What’s Your Perspective?
Poor customer service is often rooted in the way a message is delivered to customers. I am an optimist and believe it isn’t the intent of most employees to upset customers. However, I do believe- and have experienced on both sides- employees that have an "us vs. them" mentality, always assuming the worst in customers.
These employees (often fueled by their leaders) will go to lengths ensure that customers don’t “buck the system” or “break the rules”. So, they approach their interactions and decisions with dis-trust for the customer; telling them what they CAN’T do, correcting them, and scolding them when they mis-step.
Consider this simple example:
Late in the evening a man parks in the department store parking lot and walks toward the store. While approaching the entrance, an employee collecting carts in the parking lot, screams, “We’re closed!”
This made the customer feel embarrassed for being “yelled at”, and the customer thinks, “Yikes- why did that guy have to yell at me?” Embarrassment turns to anger and as a result of the employee’s poor messaging, the customer has a terrible service experience.
Poor Service Chain
Us vs. them mentality
Poor service experience
This poor service chain is prevalent across all industries, in B to C and B to B interactions and even with internal customers- surely you have experienced several examples yourself. The fixes listed below apply to each of these situations.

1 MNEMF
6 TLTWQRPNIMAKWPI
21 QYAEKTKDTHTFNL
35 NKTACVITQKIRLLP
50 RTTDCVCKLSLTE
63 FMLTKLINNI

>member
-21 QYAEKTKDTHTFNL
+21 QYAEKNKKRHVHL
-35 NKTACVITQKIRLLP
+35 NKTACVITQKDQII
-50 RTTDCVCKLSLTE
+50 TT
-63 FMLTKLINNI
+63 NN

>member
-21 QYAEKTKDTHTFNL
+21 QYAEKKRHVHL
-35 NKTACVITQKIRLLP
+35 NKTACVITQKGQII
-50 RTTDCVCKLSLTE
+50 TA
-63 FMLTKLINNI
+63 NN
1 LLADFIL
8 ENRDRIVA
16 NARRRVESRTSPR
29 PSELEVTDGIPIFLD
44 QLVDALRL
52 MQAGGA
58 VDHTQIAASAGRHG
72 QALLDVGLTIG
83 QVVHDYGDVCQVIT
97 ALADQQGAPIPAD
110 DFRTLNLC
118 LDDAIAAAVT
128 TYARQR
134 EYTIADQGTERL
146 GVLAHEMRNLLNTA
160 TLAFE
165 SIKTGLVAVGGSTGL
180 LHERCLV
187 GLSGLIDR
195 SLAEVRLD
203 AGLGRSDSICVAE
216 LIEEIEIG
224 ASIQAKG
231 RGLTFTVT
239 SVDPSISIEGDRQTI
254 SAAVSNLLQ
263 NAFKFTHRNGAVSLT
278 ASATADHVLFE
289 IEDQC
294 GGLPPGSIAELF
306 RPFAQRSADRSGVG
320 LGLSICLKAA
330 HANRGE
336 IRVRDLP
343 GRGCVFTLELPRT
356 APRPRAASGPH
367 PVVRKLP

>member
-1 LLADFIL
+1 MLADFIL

6 Easiest Fixes to Avoid Poor Service Messges:
- Agree that customers are trustworthy
- Ask customers for cooperation with the behavior they are trying to elicit
- Use proper tone
- Isolate the communication to just the customer- avoid creating an audience
- Ask the customer how you can help
- Provide alternate options
This is so simple and so doable, but so rarely done.
Employees often lack the emotional intelligence to understand that they are embarrassing customers through their choice of words, tone, and heaven forbid, their volume. Rather than giving customers the benefit of the doubt, or trusting that they aren’t trying to cause issues, they assume the worst and react as such- creating avoidable experience busters.
Again, this poor service behavior is rooted in the us vs. them mentality: that customers cause issues and are trying to buck the system. When we eradicate this perspective, we will naturally deliver more courteous messages- and partner with our customers to create mutually beneficial customer experiences!